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Prove Adds ID Verification Tools to AWS Marketplace

digital identity verification, cybersecurity

Prove has added its customer experience and ID verification/authentication offerings to AWS Marketplace.

According to a Tuesday (April 16) news release, the addition lets customers access Prove’s commerce enablement, identity verification and identity authentication solutions for faster onboarding, reduced abandonment and lower rates of fraud.

The release noted large levels of discontent among consumers who feel frustrated with ID verification and password authentication solutions, leading them to abandon their online interaction with merchants.

“By working with AWS, Prove is offering companies the opportunity to take back some of this lost revenue while also mitigating identity fraud,” the release said. 

The company said its technology is unique in that it uses people’s mobile phones to verify identities in channels such as mobile, desktop and in-store. Prove’s customers include some of America’s top banks, crypto exchanges, retailers and healthcare firms.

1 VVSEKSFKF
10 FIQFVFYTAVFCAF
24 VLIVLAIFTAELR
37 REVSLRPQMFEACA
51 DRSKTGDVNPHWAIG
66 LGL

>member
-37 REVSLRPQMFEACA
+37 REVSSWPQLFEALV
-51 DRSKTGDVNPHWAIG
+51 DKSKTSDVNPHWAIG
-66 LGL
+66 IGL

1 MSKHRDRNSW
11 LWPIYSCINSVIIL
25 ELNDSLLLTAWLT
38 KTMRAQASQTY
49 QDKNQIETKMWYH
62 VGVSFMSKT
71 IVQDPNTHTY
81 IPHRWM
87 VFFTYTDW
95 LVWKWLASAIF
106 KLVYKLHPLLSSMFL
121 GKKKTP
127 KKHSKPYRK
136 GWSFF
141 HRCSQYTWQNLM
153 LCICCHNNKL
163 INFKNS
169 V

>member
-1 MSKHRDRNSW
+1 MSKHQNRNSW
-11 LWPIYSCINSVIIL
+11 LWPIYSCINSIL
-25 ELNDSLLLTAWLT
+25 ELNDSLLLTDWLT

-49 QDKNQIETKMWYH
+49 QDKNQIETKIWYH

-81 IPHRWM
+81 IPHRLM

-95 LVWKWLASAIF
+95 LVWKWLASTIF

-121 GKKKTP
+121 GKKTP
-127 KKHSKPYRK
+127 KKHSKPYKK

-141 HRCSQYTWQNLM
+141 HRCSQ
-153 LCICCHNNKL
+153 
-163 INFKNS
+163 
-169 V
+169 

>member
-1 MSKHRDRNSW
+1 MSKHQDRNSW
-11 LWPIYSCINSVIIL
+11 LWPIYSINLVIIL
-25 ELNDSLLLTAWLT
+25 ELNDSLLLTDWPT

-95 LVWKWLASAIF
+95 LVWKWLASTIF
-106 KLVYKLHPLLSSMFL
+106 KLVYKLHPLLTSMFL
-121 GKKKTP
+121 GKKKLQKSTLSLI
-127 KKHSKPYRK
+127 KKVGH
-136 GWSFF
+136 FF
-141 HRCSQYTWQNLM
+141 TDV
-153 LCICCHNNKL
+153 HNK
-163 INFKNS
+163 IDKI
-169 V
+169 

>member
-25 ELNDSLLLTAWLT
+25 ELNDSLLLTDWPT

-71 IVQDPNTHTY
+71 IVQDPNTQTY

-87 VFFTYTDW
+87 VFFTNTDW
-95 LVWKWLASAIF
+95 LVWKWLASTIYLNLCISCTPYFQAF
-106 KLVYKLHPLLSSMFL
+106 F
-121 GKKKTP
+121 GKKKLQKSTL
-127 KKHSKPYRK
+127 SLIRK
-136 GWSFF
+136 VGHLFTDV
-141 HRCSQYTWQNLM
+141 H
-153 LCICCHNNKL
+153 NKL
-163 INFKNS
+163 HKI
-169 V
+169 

Prove’s new offerings come at a when when — as PYMNTS wrote earlier this year — authentication methods are evolving to keep up with customer identity verification.

“Authentication is a constantly moving bullet,” Shaunt Sarkissian, founder and CEO of AI-ID, said in an interview with PYMNTS for the series “What’s Next in Payments: Authentication: What’s New and What’s Next?

“And where the payment starts and stops, and where the authentication begins, is melding into the same process,” Sarkissian said. “… Doing an online transaction is more authentication these days than it is payment.”

As that report also noted, the concept of multifactor authentication has gained prominence, blending together traditional methods with invisible authentication techniques. These invisible methods scrutinize background data without the customer’s knowledge, leading to a more effective and secure authentication process.

“It is no longer just a password with a PIN,” Sarkissian said.

Elsewhere, PYMNTS CEO Karen Webster spoke with Jason Paguandas, vice president and general manager, merchant security and fraud at Carat from Fiserv about some key principles guiding the authentication of payments and commerce.

“Authentication is the moment of truth for a customer,” he said, determining whether a merchant or financial institution (FI) can or will proceed with a transaction — or require more verification from the individual.

The issue is it can only take on bad interaction online to send a consumer to a competitor, after chafing at being prompted to prove themselves again and again, or after a transaction is denied.

“In most cases,” said Paguandas, “anomalous behavior is what causes that step up.”